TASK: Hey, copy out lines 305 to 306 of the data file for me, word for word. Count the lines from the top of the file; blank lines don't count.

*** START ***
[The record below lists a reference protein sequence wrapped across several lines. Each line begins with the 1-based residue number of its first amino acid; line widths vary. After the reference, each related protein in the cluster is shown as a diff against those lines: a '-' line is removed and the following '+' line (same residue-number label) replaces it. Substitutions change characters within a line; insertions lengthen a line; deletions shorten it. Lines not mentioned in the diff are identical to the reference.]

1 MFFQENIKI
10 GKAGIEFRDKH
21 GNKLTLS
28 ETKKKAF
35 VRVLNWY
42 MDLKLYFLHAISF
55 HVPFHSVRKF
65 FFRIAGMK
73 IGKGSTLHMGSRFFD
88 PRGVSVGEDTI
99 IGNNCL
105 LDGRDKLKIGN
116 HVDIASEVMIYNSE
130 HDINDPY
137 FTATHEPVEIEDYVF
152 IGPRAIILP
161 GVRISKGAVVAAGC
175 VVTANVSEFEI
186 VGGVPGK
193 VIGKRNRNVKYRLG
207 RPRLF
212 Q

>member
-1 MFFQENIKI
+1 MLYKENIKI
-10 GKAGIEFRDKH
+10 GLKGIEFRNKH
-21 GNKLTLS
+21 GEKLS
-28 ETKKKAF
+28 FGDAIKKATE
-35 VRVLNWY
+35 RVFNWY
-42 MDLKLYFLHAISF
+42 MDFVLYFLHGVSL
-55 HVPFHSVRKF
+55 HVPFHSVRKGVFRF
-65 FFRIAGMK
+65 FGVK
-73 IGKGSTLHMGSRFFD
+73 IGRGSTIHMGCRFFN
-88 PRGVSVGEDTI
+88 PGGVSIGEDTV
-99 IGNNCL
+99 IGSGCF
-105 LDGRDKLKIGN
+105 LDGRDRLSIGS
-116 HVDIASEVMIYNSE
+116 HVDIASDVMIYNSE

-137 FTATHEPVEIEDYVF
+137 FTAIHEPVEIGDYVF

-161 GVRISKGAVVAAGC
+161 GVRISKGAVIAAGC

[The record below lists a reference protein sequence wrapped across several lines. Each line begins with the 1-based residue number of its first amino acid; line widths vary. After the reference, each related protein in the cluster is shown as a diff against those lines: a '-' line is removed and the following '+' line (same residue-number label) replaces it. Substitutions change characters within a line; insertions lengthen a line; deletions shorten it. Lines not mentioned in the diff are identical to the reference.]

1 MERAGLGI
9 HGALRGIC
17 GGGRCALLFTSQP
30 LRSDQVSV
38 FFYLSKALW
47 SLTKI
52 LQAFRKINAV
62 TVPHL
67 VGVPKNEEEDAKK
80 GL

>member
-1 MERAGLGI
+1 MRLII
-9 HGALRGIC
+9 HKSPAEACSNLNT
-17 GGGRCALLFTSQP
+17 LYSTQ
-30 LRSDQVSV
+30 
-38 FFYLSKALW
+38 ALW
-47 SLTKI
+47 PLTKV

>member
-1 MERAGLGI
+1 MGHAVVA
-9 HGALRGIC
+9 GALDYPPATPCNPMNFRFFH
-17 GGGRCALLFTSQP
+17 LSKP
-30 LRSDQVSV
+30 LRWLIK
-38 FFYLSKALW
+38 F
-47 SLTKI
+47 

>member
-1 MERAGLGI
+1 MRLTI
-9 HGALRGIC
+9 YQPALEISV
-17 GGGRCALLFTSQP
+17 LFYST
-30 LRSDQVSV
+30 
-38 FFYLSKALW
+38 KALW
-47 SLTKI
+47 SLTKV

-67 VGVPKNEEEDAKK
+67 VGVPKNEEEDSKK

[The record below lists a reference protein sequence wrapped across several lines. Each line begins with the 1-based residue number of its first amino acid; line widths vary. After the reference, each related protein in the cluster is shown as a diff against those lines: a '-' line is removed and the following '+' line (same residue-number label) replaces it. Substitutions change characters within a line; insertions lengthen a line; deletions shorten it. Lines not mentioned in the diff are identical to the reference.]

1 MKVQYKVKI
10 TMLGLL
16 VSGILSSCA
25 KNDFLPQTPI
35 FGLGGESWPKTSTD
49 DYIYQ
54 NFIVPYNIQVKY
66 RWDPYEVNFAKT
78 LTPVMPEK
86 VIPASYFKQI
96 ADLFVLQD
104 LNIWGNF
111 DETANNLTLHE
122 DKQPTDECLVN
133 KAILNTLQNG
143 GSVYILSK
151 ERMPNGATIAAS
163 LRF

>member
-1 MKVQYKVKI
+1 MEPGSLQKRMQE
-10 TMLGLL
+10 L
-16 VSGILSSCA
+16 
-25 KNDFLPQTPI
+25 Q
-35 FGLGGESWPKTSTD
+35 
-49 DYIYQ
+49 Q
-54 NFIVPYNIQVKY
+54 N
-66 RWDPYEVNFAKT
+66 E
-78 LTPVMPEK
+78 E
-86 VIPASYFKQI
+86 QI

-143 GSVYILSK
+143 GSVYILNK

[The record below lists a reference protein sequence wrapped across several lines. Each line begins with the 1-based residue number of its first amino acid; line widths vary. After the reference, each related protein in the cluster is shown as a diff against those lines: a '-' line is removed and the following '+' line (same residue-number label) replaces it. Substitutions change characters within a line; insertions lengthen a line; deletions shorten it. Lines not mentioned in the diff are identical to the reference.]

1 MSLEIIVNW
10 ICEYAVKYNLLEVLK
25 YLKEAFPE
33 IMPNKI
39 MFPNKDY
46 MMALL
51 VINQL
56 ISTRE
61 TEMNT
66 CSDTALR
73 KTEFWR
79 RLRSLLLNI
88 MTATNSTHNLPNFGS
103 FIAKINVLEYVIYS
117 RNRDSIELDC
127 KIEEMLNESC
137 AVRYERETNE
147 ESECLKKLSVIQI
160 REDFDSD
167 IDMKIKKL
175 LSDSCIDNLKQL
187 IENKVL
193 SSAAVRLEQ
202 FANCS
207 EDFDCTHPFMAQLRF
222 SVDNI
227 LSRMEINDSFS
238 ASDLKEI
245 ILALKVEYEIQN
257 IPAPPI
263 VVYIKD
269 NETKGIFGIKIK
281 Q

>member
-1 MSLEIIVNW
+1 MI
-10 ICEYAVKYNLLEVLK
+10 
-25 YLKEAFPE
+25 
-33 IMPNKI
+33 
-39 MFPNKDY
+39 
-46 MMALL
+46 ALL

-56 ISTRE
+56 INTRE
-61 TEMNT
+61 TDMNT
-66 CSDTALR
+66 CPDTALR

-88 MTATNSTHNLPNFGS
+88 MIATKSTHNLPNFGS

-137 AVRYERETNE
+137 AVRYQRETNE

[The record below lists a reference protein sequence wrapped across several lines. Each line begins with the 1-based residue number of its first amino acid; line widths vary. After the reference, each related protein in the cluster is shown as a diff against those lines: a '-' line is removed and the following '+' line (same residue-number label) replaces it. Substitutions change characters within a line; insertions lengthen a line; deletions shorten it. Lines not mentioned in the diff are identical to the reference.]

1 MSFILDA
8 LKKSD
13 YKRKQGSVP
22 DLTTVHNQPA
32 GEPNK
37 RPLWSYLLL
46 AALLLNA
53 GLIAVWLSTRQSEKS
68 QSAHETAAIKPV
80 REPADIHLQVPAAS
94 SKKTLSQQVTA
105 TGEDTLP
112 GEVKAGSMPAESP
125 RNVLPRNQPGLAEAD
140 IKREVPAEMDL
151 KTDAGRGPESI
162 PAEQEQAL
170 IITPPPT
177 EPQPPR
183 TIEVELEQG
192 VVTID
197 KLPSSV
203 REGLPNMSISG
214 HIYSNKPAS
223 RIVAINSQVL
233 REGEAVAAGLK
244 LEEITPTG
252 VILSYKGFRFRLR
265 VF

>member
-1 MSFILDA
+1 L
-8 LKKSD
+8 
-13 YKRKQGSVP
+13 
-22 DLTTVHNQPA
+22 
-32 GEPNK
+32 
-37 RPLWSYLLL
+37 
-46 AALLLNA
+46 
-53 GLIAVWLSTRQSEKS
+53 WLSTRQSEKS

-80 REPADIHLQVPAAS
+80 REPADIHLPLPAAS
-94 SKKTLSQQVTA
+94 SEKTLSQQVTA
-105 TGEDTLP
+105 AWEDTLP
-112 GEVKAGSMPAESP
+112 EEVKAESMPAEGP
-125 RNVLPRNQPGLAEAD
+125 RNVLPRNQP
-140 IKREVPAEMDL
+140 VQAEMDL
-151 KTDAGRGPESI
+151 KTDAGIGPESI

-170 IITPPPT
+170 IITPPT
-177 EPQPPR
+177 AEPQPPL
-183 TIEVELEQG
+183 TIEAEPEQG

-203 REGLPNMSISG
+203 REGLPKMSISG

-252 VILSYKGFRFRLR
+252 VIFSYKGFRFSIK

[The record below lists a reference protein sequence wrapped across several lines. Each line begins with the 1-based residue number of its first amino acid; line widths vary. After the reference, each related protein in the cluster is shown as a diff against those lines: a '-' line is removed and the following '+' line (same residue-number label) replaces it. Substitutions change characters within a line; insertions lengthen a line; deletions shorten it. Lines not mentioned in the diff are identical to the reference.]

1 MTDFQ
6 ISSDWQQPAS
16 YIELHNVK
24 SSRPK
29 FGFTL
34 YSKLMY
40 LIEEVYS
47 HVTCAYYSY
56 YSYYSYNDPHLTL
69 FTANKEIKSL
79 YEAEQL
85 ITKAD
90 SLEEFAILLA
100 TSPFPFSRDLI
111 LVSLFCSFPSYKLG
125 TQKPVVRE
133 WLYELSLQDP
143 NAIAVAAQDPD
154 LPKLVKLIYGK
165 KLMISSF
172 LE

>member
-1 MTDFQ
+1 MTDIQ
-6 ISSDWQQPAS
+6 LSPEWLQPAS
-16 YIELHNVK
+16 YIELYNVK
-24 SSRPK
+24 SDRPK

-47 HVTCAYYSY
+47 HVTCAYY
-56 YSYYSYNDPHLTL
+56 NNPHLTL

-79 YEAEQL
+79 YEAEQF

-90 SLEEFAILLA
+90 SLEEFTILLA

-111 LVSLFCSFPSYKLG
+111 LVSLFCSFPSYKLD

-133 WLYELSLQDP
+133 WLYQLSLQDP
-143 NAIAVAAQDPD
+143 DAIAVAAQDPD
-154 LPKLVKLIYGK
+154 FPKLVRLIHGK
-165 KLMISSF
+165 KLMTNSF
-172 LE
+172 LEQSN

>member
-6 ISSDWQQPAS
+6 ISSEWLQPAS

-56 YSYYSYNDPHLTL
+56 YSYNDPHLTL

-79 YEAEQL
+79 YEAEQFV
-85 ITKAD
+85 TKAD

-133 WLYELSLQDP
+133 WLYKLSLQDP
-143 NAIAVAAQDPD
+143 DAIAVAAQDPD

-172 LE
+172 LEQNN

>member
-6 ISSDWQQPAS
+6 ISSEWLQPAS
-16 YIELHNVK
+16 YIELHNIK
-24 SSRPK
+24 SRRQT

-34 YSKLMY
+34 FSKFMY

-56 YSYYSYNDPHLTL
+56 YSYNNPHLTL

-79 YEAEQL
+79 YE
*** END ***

+16 YIELYNVK
-24 SSRPK